Leonard Cohen: Well, I was always going off the deep end, so it was no radical departure. When I finished my tour in ‘93 I was approaching the age of 60 and my old friend and teacher Roshi was approaching the age of 90, and I thought it would be the right moment to spend some more time with him. So I entered a monastery 6,500 feet up on Mount Baldy and I stayed there for six years as his cook, among my many duties. I’d always been associated with Roshi and his community — for 30 years. He’s 94, in radiant health. He’ll probably outlive most of his students.

Question: What were you looking for?

Leonard Cohen: I wasn’t looking for a new religion or another list of dogma.

Question: Since the ’60s you have often appeared to be enjoying the hunt — I Ching, Scientology…

Leonard Cohen: Yes, I participated in all those investigations. I even danced and sang with the Hare Krishnas. No robe — I didn’t join them! But of course I was interested in all these matters that engaged the imagination of my generation at the time.7

So, Leonard Cohen, the descendent of a long line of rabbis, a frequent attendee at his nanny’s Catholic church, an ordained Buddhist monk who spent five years in a Buddhist monastery, a student of Hinduism with a guru in India, a chanter of the Hare Krisna mantra, and a reader of the Bible and the Bhagavad-gita, was briefly involved with Scientology.8,9 As the man says, “It was no radical departure.”

Credit Due Department: Photo found at Blast From The Past

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  1. The pertinent lyrics from Famous Blue Raincoat follow:

    Yes, and Jane came by with a lock of your hair
    She said that you gave it to her
    That night that you planned to go clear
    Did you ever go clear?

    From Wikipedia-Clear: “Clear” is the condition in which Scientologists say a person is free of the influence of unwanted emotions and memories of trauma. Source: Dianetics: The Modern Science of Mental Health by L Ron Hubbard (1950) []

  2. Jewish Book News Interview With Leonard Cohen by Arthur Kurzweil And Pamela Roth: 1994. []
  3. Felonious Monk by Sylvie Simmons. MOJO: November 2001. Accessed 27 June 2014 at Speaking Cohen []
  4. Various Positions by Ira Nadel. New York: Pantheon, 1996. P 60 []
  5. I’m Your Man by Sylvie Simmons. Ecco: 2012 []
  6. I’m Your Man by Sylvie Simmons. Ecco: 2012 []
  7. Felonious Monk by Sylvie Simmons. MOJO: November 2001. Accessed 27 June 2014 at Speaking Cohen []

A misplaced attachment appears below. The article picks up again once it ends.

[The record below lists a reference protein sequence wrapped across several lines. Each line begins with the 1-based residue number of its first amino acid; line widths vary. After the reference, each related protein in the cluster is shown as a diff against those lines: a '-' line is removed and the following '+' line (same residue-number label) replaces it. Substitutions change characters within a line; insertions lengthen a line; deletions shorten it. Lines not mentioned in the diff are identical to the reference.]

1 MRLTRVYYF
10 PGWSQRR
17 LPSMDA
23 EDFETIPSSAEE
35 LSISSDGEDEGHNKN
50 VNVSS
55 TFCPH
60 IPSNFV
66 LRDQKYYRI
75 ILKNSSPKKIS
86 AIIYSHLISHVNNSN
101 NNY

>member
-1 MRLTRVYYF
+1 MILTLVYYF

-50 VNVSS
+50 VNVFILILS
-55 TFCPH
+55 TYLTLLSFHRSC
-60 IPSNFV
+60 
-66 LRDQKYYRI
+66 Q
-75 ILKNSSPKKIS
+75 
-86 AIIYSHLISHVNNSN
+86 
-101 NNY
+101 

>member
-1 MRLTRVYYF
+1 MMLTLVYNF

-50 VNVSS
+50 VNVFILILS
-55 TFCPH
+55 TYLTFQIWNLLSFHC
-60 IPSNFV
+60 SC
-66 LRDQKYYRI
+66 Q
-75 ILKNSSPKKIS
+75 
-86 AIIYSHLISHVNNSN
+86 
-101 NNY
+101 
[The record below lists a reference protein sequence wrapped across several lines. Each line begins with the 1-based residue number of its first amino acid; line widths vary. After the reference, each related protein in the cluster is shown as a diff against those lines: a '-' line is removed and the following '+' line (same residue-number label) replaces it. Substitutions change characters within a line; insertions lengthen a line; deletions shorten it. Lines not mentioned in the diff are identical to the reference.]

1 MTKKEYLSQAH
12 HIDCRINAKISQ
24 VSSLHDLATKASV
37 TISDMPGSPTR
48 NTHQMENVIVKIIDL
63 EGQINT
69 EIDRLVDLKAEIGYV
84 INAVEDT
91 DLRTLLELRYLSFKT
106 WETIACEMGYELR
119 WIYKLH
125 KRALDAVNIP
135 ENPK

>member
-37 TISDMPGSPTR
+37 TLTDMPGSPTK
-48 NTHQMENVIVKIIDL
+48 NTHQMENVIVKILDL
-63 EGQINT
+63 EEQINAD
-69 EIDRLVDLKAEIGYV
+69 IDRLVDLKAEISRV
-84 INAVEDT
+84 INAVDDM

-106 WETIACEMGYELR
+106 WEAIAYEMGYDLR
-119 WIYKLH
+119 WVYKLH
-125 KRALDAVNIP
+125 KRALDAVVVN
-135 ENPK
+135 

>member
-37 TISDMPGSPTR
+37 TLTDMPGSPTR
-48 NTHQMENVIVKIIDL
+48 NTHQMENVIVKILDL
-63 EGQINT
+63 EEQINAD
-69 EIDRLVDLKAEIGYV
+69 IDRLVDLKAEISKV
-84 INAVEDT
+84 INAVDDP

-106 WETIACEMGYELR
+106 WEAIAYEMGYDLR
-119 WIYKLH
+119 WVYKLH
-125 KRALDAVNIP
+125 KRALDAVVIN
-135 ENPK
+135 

8. Given that Leonard Cohen seems to have never met a cult he didn’t like, I believe that if he had spent some time in my native Ozarks, there might be an album or two with references to Serpent Handling. Heck, that odd chanting he does in his stage performances of “Darkness” sound a lot like speaking in tongues to me. []
  9. Of course, Mr Cohen has been accused of heading his own cult. See Oh My Cohen! They’re Calling Us A Cult []

2 responses to “Going Clear On Leonard Cohen & Scientology

  1. Darlene Nordstrom

    Last year came across an entire set of “The Basics” and “Clearing Courses” still in shrink wrap. Thought – I can sell these at the local Scientology org. Went down there but no takers. The damn things go for $3,000. Got curious, opened some up, listened and LRH just cobbled together his philosophy from earlier writings and then added his special touch of sci fi – Xenu. Checked out a bunch of exscientologist websites and was amazed at the folks who followed this guy. I especially enjoy Jason Beghe’s youtube video explaining his involvement. So, I’m keeping the CD’s and books for the next billion years; should be worth more then. I’m as clear as it gets and as OT as I’ll ever be! Interesting to see that LC even took a look at Dianetics.

    • Hi Darlene,
      I’m curious for more details on these materials you came across. “The Basics” I presume would be the basic books, which were poshed up and republished a few years back. But the “Clearing Courses”? There is only one Clearing Course and is something one solo-audits and is confidential. If Xenu was mentioned in the CDs, then that would make them OT Level stuff and definitely confidential. But then, if they were, the people at the local org would have confiscated them on the spot, unless the person you spoke with was a couple of sandwiches short of a picnic.